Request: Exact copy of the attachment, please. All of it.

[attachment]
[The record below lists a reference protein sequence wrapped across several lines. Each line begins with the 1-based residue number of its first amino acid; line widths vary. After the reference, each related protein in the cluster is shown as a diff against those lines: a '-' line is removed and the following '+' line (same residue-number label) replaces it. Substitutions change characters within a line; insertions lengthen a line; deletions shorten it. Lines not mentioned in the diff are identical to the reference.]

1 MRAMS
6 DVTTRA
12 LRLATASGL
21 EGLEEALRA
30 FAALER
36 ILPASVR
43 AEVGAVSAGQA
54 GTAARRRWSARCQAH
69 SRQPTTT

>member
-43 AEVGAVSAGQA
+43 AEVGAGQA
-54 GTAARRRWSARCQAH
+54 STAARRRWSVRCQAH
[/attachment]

[The record below lists a reference protein sequence wrapped across several lines. Each line begins with the 1-based residue number of its first amino acid; line widths vary. After the reference, each related protein in the cluster is shown as a diff against those lines: a '-' line is removed and the following '+' line (same residue-number label) replaces it. Substitutions change characters within a line; insertions lengthen a line; deletions shorten it. Lines not mentioned in the diff are identical to the reference.]

1 MRAMS
6 DVTTRA
12 LRLATASGL
21 EGLEEALRA
30 FAALER
36 ILPASVR
43 AEVGAVSAGQA
54 GTAARRRWSARCQAH
69 SRQPTTT

>member
-43 AEVGAVSAGQA
+43 AEVGAGQA
-54 GTAARRRWSARCQAH
+54 STAARRRWSVRCQAH